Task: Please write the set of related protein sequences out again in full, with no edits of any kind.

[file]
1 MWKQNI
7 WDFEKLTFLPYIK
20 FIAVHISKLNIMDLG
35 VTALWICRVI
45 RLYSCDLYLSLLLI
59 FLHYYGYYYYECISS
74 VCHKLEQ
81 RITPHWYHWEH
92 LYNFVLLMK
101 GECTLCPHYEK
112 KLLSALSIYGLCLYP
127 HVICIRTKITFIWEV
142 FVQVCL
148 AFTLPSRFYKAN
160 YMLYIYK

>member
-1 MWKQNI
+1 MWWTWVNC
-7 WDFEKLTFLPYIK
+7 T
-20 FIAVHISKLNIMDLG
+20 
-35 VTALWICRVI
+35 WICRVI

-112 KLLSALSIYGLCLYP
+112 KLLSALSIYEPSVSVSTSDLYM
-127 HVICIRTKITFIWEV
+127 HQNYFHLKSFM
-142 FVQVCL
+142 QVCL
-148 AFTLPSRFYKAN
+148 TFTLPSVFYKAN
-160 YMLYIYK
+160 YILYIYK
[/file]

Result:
1 MWKQNI
7 WDFEKLTFLPYIK
20 FIAVHISKLNIMDLG
35 VTALWICRVI
45 RLYSCDLYLSLLLI
59 FLHYYGYYYYECISS
74 VCHKLEQ
81 RITPHWYHWEH
92 LYNFVLLMK
101 GECTLCPHYEK
112 KLLSALSIYGLCLYP
127 HVICIRTKITFIWEV
142 FVQVCL
148 AFTLPSRFYKAN
160 YMLYIYK

>member
-1 MWKQNI
+1 MWWTWVNC
-7 WDFEKLTFLPYIK
+7 T
-20 FIAVHISKLNIMDLG
+20 
-35 VTALWICRVI
+35 WICRVI

-112 KLLSALSIYGLCLYP
+112 KLLSALSIYEPSVSVSTSDLYM
-127 HVICIRTKITFIWEV
+127 HQNYFHLKSFM
-142 FVQVCL
+142 QVCL
-148 AFTLPSRFYKAN
+148 TFTLPSVFYKAN
-160 YMLYIYK
+160 YILYIYK